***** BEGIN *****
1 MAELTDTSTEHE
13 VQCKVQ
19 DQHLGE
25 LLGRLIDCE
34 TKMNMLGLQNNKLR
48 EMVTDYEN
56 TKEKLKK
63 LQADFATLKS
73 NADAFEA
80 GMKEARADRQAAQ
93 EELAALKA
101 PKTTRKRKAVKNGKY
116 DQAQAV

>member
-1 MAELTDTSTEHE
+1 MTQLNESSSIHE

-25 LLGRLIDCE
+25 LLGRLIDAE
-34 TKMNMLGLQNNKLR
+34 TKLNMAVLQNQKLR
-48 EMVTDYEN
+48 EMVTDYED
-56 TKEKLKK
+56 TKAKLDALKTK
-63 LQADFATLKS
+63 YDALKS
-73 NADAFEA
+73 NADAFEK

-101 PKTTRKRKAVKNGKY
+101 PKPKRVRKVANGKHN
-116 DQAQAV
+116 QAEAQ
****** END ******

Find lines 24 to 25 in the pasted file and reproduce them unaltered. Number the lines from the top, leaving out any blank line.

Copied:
+56 TKAKLDALKTK
-63 LQADFATLKS